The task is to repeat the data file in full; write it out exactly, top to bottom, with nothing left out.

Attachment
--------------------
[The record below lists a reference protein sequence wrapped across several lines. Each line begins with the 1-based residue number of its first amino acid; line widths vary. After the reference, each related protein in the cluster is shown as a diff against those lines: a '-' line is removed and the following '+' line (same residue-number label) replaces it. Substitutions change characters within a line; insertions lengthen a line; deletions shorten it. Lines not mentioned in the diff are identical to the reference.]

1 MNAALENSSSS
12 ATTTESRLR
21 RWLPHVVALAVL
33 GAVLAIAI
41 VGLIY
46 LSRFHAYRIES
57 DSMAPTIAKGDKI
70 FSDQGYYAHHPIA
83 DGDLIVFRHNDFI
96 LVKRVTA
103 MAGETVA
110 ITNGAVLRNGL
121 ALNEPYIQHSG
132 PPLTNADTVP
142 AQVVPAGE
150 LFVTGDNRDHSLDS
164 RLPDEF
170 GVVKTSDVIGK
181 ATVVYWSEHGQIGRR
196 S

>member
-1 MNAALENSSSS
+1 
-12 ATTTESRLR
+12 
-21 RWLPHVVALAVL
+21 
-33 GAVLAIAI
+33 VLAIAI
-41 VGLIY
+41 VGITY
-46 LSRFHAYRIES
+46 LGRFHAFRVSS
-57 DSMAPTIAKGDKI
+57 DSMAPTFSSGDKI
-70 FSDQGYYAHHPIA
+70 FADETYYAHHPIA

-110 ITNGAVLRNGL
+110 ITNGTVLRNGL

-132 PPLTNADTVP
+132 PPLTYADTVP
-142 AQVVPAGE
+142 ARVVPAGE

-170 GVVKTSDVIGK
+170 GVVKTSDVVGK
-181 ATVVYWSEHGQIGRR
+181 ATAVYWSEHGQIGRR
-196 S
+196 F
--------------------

[The record below lists a reference protein sequence wrapped across several lines. Each line begins with the 1-based residue number of its first amino acid; line widths vary. After the reference, each related protein in the cluster is shown as a diff against those lines: a '-' line is removed and the following '+' line (same residue-number label) replaces it. Substitutions change characters within a line; insertions lengthen a line; deletions shorten it. Lines not mentioned in the diff are identical to the reference.]

1 MNAALENSSSS
12 ATTTESRLR
21 RWLPHVVALAVL
33 GAVLAIAI
41 VGLIY
46 LSRFHAYRIES
57 DSMAPTIAKGDKI
70 FSDQGYYAHHPIA
83 DGDLIVFRHNDFI
96 LVKRVTA
103 MAGETVA
110 ITNGAVLRNGL
121 ALNEPYIQHSG
132 PPLTNADTVP
142 AQVVPAGE
150 LFVTGDNRDHSLDS
164 RLPDEF
170 GVVKTSDVIGK
181 ATVVYWSEHGQIGRR
196 S

>member
-1 MNAALENSSSS
+1 
-12 ATTTESRLR
+12 
-21 RWLPHVVALAVL
+21 
-33 GAVLAIAI
+33 VLAIAI
-41 VGLIY
+41 VGITY
-46 LSRFHAYRIES
+46 LGRFHAFRVSS
-57 DSMAPTIAKGDKI
+57 DSMAPTFSSGDKI
-70 FSDQGYYAHHPIA
+70 FADETYYAHHPIA

-110 ITNGAVLRNGL
+110 ITNGTVLRNGL

-132 PPLTNADTVP
+132 PPLTYADTVP
-142 AQVVPAGE
+142 ARVVPAGE

-170 GVVKTSDVIGK
+170 GVVKTSDVVGK
-181 ATVVYWSEHGQIGRR
+181 ATAVYWSEHGQIGRR
-196 S
+196 F